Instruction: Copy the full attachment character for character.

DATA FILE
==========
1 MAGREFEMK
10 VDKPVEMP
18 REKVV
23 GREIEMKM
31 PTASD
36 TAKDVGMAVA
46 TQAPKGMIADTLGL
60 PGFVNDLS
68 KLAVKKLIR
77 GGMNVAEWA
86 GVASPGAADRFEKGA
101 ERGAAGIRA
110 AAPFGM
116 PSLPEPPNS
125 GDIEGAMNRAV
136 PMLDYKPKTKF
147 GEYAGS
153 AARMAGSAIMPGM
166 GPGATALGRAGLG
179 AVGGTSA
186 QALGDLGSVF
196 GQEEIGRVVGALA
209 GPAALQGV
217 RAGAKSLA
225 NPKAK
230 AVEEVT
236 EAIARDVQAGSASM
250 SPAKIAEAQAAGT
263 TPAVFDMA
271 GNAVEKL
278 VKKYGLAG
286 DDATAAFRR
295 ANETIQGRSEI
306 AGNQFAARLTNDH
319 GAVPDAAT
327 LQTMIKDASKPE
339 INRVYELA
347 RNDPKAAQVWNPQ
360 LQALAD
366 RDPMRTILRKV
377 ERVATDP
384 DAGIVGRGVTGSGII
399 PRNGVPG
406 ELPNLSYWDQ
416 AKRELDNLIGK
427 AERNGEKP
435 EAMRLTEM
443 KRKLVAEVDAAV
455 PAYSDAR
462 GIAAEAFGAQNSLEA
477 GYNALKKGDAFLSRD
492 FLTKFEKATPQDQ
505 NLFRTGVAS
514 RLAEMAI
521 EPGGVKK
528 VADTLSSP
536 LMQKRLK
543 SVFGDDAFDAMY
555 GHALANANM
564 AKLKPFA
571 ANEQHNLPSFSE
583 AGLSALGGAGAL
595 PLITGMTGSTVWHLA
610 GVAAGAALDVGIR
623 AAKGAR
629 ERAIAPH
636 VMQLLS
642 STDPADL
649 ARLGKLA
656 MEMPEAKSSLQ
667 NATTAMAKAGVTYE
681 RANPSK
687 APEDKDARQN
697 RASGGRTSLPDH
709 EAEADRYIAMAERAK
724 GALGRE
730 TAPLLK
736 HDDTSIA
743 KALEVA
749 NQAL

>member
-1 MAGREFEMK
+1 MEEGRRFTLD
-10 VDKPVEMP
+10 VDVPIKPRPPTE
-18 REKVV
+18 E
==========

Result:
1 MAGREFEMK
10 VDKPVEMP
18 REKVV
23 GREIEMKM
31 PTASD
36 TAKDVGMAVA
46 TQAPKGMIADTLGL
60 PGFVNDLS
68 KLAVKKLIR
77 GGMNVAEWA
86 GVASPGAADRFEKGA
101 ERGAAGIRA
110 AAPFGM
116 PSLPEPPNS
125 GDIEGAMNRAV
136 PMLDYKPKTKF
147 GEYAGS
153 AARMAGSAIMPGM
166 GPGATALGRAGLG
179 AVGGTSA
186 QALGDLGSVF
196 GQEEIGRVVGALA
209 GPAALQGV
217 RAGAKSLA
225 NPKAK
230 AVEEVT
236 EAIARDVQAGSASM
250 SPAKIAEAQAAGT
263 TPAVFDMA
271 GNAVEKL
278 VKKYGLAG
286 DDATAAFRR
295 ANETIQGRSEI
306 AGNQFAARLTNDH
319 GAVPDAAT
327 LQTMIKDASKPE
339 INRVYELA
347 RNDPKAAQVWNPQ
360 LQALAD
366 RDPMRTILRKV
377 ERVATDP
384 DAGIVGRGVTGSGII
399 PRNGVPG
406 ELPNLSYWDQ
416 AKRELDNLIGK
427 AERNGEKP
435 EAMRLTEM
443 KRKLVAEVDAAV
455 PAYSDAR
462 GIAAEAFGAQNSLEA
477 GYNALKKGDAFLSRD
492 FLTKFEKATPQDQ
505 NLFRTGVAS
514 RLAEMAI
521 EPGGVKK
528 VADTLSSP
536 LMQKRLK
543 SVFGDDAFDAMY
555 GHALANANM
564 AKLKPFA
571 ANEQHNLPSFSE
583 AGLSALGGAGAL
595 PLITGMTGSTVWHLA
610 GVAAGAALDVGIR
623 AAKGAR
629 ERAIAPH
636 VMQLLS
642 STDPADL
649 ARLGKLA
656 MEMPEAKSSLQ
667 NATTAMAKAGVTYE
681 RANPSK
687 APEDKDARQN
697 RASGGRTSLPDH
709 EAEADRYIAMAERAK
724 GALGRE
730 TAPLLK
736 HDDTSIA
743 KALEVA
749 NQAL

>member
-1 MAGREFEMK
+1 MEEGRRFTLD
-10 VDKPVEMP
+10 VDVPIKPRPPTE
-18 REKVV
+18 E